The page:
Keeping It Real

At Typecast Press, we work to remain true to the time-tested letterpress principles and traditions that have always made the printing industry hum: hard work, precision, resourcefulness, crazy and dangerous machinery, elbow grease, lead and … the girlie calendar.

Now, before you even go there, know that Shop Boy initially had nothing to do with this. Honest. Our suitemate, Chris Hartlove, posted the 2006 calendar as a goof — a “welcome to the neighborhood” present. It was funny. But I didn’t think it would stay.

See, Shop Boy knows that a man’s place is three respectful steps behind a woman. Mary taught him that. He puts the lid down. Five sisters taught him that. And he still bears the scars of endless Sports Illustrated swimsuit issue demystification sessions — Mary again — that caused him to eventually just cancel his whole subscription.

Yet, here they are. The lovely Fantasy Builders, version 2008. Free to a good home from Falkenhan’s, the terrific (ahem) woman-owned hardware store down the street. The Fantasies are tricked out in all manner of hoses and electrical cords, holding power tools … generally just as happy and handy as they can be and dressed appropriately for a really, really, really, really warm day. (Hey, they happen in Baltimore.)

Spend any time in a printshop, a machine shop or an automotive service center anywhere in America and you’ll see thousands of happy women just like them. So, what’s not to appreciate?

Well, start with Mary’s lecture on how each new young Fantasy Builder has herself been “remodeled.” (She sees the calendar as a learning tool.)

“Those are fake … those are fake … those are definitely fake. Look, maybe Miss June 2007’s got her own boobs, but look at how they airbrushed here and here. You guys are so gullible.” At which point, Chris and Shop Boy go all Beavis and Butt-Head.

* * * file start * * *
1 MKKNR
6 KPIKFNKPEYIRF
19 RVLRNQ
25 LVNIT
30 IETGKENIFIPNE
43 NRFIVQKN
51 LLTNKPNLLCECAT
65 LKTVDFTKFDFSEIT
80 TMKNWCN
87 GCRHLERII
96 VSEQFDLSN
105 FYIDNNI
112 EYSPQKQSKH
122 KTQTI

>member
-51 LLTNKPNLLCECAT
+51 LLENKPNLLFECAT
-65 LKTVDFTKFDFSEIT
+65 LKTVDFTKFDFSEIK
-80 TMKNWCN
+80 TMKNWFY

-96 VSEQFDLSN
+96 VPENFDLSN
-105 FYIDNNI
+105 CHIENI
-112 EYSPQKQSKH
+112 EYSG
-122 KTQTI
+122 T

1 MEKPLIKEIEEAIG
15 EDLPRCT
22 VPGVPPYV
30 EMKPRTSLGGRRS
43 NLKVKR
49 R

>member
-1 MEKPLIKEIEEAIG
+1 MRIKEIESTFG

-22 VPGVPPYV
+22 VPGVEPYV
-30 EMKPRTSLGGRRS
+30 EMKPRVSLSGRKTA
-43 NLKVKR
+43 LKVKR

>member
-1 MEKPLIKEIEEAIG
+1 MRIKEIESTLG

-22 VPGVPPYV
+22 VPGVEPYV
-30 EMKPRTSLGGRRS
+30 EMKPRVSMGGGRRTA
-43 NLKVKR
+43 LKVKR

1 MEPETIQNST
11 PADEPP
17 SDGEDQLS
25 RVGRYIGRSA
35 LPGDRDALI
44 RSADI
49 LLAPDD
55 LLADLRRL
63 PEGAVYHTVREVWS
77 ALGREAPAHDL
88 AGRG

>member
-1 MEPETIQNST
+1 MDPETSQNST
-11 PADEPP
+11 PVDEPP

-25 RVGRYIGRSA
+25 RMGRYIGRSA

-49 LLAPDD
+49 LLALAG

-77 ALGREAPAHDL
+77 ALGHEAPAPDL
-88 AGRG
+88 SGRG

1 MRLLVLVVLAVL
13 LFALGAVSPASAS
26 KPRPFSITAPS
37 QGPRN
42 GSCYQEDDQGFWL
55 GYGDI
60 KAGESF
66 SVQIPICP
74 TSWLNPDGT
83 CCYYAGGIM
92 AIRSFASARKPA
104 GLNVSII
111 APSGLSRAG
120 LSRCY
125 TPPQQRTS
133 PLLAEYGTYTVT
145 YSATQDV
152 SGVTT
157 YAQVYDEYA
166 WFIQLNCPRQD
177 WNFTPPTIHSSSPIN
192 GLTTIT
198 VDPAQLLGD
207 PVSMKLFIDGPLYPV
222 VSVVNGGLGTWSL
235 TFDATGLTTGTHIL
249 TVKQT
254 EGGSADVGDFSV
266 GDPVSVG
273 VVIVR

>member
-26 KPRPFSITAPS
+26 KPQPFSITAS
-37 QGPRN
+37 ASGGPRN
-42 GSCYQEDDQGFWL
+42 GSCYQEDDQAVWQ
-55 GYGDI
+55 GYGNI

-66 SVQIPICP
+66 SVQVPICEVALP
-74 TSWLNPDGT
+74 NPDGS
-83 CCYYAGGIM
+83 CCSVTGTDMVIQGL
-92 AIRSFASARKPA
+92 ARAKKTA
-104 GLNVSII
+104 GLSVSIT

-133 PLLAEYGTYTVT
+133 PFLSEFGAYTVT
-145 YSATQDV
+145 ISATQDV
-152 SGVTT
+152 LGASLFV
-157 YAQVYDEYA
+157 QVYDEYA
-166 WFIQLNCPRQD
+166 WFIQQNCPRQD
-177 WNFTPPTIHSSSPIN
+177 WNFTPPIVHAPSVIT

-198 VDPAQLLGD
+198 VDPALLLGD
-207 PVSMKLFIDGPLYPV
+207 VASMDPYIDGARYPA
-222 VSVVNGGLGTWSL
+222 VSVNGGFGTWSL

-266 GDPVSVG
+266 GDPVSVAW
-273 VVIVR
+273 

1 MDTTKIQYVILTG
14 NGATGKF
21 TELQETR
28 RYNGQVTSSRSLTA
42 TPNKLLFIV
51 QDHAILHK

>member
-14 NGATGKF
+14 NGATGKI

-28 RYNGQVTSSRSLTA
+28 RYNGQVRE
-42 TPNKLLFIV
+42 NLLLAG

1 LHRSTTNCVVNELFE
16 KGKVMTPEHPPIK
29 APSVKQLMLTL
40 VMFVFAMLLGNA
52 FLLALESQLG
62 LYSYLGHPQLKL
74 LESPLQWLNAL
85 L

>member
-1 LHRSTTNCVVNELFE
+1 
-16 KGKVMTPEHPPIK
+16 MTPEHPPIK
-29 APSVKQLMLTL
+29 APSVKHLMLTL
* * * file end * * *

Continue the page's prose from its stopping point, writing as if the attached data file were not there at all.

Yeah, go ahead. Call it men’s lurid, drooling stupidity. But we’re not concerned about whether the calendar models’ breasts are real. We’re just proud of them for learning a skill — construction — that can earn them enough money that one day they can buy whatever they want. Like pants or … I don’t know … even bigger replacement parts.

Miss December 2007, by the way, appears to be a whiz at laying concrete. So smooth, you know?

Still, the lectures continue.

“Look, Shop Boy, even the cement’s airbrushed.”

So last year, when the new calendar arrived, I made Mary give me a list of all the dates the local deliveryman would show up to replace the 5-gallon tanks of drinking water at the shop. We went through the calendar to write down the proper reminder notes. Mary asked what phrase would best help us remember to set the containers outside the shop door.

“What else?” Shop Boy said helpfully. “Jugs.”

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